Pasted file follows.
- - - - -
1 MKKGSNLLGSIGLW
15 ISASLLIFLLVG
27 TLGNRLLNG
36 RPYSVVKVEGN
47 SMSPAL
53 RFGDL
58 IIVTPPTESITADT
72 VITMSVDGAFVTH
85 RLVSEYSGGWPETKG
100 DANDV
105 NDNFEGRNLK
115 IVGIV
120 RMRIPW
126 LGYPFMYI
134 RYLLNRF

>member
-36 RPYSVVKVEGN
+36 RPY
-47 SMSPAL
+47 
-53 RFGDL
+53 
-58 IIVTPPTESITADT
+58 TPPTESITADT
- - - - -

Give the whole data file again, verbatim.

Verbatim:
1 MKKGSNLLGSIGLW
15 ISASLLIFLLVG
27 TLGNRLLNG
36 RPYSVVKVEGN
47 SMSPAL
53 RFGDL
58 IIVTPPTESITADT
72 VITMSVDGAFVTH
85 RLVSEYSGGWPETKG
100 DANDV
105 NDNFEGRNLK
115 IVGIV
120 RMRIPW
126 LGYPFMYI
134 RYLLNRF

>member
-36 RPYSVVKVEGN
+36 RPY
-47 SMSPAL
+47 
-53 RFGDL
+53 
-58 IIVTPPTESITADT
+58 TPPTESITADT